Guest Blog by Deena

Today, ladies and gentlemen, I've got a good friend, Deena doing a guest post. If you're on inkpop, you might know her as ThatCinderellastory. Be sure to visit her blog! Enjoy her post!

Something everyone wants *cough* needs is to make chapter numero uno the best that it can be. 
Basically because all chances of you ever getting published pretty much rest on its shoulders. 

Here are some random tips that have all come out of the mouths of one or more agents at one point in time or another. Yes, I have revised them to make them more reading friendly and less boring in general.

1. Avoid clich├ęs like the plague. 
They are the figurative equivalent of fingernails on a chalkboard to an agent. 
What your book says: “It was a dark and stormy night” 
What the agent sees: “This book is going to suck” 

2. Avoid being unoriginal. 
You are pretty much personally flushing your manuscript down the toilet when you use an unoriginal concept. 
What your book says: “I’m an original book about a girl who has a secret identity.”
What the agent sees: “Halfway through chapter one, you’re going to forget the main character’s name and description and just picture her as Hannah Montana the rest of the way.”

3. Avoid hero nicknames. 
If your main character has a name, use the dang thing. Don’t name him Engleburt in chapter one and then call him Burt the rest of the book. One, it’s confusing. Two, that’s totally ridiculous and a waste of precious word count. You could have saved yourself that 25 to 50 words and just called him Burt in the first place.
What your book says: “My name is Engleburt, but I hate that, so call me Burt.”
What the agent sees: “My parents were on crack when they had me, Call me Burt and get confused the rest of the time because Engleburt and Burt don’t even start with the same letter.”

4. Stay away from dream scenes/prologues as an opening.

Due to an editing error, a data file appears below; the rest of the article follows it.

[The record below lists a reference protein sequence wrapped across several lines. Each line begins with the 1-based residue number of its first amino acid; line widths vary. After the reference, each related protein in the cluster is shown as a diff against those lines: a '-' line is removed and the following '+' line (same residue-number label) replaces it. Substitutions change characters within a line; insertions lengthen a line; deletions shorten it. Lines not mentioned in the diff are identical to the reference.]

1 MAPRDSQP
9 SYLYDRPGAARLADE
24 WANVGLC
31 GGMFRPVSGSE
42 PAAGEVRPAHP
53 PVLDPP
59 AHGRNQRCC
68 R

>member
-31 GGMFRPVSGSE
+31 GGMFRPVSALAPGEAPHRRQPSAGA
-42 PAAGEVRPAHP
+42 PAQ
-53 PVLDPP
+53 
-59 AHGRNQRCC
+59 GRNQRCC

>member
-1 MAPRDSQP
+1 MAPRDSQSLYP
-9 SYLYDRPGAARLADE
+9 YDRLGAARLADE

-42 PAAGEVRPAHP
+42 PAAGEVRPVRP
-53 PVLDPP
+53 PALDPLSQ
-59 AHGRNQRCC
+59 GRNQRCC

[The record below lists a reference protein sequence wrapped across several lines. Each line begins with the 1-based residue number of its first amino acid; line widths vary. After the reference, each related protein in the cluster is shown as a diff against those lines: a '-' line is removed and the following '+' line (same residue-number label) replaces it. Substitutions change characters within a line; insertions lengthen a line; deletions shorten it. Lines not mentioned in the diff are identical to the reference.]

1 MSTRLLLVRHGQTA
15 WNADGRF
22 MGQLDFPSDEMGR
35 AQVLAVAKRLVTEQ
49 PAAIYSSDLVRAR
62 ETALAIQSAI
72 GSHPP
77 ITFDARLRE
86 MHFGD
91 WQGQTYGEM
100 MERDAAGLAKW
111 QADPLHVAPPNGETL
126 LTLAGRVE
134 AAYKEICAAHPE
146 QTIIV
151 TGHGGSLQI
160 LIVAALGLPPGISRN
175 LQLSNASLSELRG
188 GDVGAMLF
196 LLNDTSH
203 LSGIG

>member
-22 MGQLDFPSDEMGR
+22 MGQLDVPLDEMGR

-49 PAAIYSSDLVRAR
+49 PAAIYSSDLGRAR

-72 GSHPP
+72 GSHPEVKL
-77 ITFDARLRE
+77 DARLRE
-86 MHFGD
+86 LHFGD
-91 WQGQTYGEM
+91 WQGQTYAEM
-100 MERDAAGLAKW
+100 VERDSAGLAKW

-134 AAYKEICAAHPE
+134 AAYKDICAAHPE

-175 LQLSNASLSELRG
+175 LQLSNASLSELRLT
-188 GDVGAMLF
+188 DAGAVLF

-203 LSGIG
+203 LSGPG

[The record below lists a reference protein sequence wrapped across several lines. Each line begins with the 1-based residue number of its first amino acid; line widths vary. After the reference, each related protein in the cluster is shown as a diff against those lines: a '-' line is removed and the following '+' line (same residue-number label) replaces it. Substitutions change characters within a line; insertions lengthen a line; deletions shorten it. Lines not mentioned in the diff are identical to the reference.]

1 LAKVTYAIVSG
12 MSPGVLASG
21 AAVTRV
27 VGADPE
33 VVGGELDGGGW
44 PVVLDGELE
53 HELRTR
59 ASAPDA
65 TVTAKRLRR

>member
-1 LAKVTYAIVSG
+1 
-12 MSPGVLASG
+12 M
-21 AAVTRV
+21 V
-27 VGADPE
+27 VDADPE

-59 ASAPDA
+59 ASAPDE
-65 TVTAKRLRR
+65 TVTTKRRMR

It makes a reader feel cheated. 
What your book says: “This is a beautiful dream scene and/or prologue that is important in the last chapter of the book only.”
What the agent sees: “SYKE! You just wasted ten minutes of your life reading this and getting a feel for the book when really, 95% of the book doesn't even have the same feel.”

5. Avoid making your first chapter look like you're reading the character's doctor records. 
Ancestors, hair and eye color, height, weight, facial descriptions, medical conditions, these can all be woven into the actual story.
What your book says: “I’m establishing backstory.”
What the agent sees: “You’re getting sleeeeepy.” 

6. Keep your opening clean.
You want your opening to be original, but don’t do something tasteless. 
What your book says: “I’m the first book in history to start out with a character peeing off the deck!” 
What the agent sees: “There’s a reason I’m the first book in history to start with a character peeing off the deck.”

7. Don’t open a book like it’s a letter to your reader.
That’s just weird.
What your book says: “I’m fun and cute and I’m going to address my readers so they feel like part of the story.”
What the agent sees: “I see you sitting there on your bed reading this book. I’m incredibly creepy and you now feel like someone is watching you.”

8. Save the small talk for when you visit grandma.
Avoid opening with the weather or something else that would lead to small talk and not much else.
What your book says: “This is probably foreshadowing.”
What the agent sees: “The character is making small talk with me, I suddenly have a heightened sense of awareness involving my age and this conversation most likely won’t lead to anything constructive.”

9. Don’t kill a character in chapter one.
Just say N-O to drugs and dead characters.
What your book says: “It was important that this person died here.”
What the agent sees: “HA! I just wasted ten minutes of your life making you like this guy and then I killed him.”

There it is, do's and don't. Of course these are the rules and not the exception. Sure, maybe you are incredibly talented and can make one or all of the above work. If you feel brave enough, shoot for the moon, even if you miss you'll land among the SlushPile.


Riv Re said...

Nice guest post. Missing you, Laura ;) Hope you're enjoying Sante Fe. *sings again*
I've actually read and loved one book that breaks the first rule: Infinite Days. This was one of my big problems with the book. I knew the character for a few pages, and was sad to see him go. Which, I suppose, says a lot about Rebecca Maizel, the author, that she can make you love a character so quickly.

Loved the post!

Deena Shoemaker said...

Thanks! :)

There definitely are some authors who can break the rules and make it work so incredibly well.

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